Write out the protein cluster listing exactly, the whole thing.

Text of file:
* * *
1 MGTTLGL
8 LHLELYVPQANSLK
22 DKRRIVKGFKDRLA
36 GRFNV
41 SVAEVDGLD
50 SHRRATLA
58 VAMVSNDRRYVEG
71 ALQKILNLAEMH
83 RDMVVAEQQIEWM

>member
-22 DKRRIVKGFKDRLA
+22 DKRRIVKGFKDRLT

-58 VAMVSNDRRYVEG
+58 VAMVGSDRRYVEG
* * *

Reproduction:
1 MGTTLGL
8 LHLELYVPQANSLK
22 DKRRIVKGFKDRLA
36 GRFNV
41 SVAEVDGLD
50 SHRRATLA
58 VAMVSNDRRYVEG
71 ALQKILNLAEMH
83 RDMVVAEQQIEWM

>member
-22 DKRRIVKGFKDRLA
+22 DKRRIVKGFKDRLT

-58 VAMVSNDRRYVEG
+58 VAMVGSDRRYVEG